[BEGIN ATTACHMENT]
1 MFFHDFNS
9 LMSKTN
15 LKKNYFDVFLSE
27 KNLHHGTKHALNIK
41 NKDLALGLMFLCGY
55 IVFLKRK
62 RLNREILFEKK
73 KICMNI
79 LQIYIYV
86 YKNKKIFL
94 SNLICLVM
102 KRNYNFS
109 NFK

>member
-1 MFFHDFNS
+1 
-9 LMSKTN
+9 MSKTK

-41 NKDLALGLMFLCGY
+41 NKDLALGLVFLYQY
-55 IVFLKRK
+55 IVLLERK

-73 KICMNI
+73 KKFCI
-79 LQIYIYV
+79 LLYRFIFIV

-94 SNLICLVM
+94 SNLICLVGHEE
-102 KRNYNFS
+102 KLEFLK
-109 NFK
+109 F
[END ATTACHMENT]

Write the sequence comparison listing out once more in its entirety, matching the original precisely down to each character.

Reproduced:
1 MFFHDFNS
9 LMSKTN
15 LKKNYFDVFLSE
27 KNLHHGTKHALNIK
41 NKDLALGLMFLCGY
55 IVFLKRK
62 RLNREILFEKK
73 KICMNI
79 LQIYIYV
86 YKNKKIFL
94 SNLICLVM
102 KRNYNFS
109 NFK

>member
-1 MFFHDFNS
+1 
-9 LMSKTN
+9 MSKTK

-41 NKDLALGLMFLCGY
+41 NKDLALGLVFLYQY
-55 IVFLKRK
+55 IVLLERK

-73 KICMNI
+73 KKFCI
-79 LQIYIYV
+79 LLYRFIFIV

-94 SNLICLVM
+94 SNLICLVGHEE
-102 KRNYNFS
+102 KLEFLK
-109 NFK
+109 F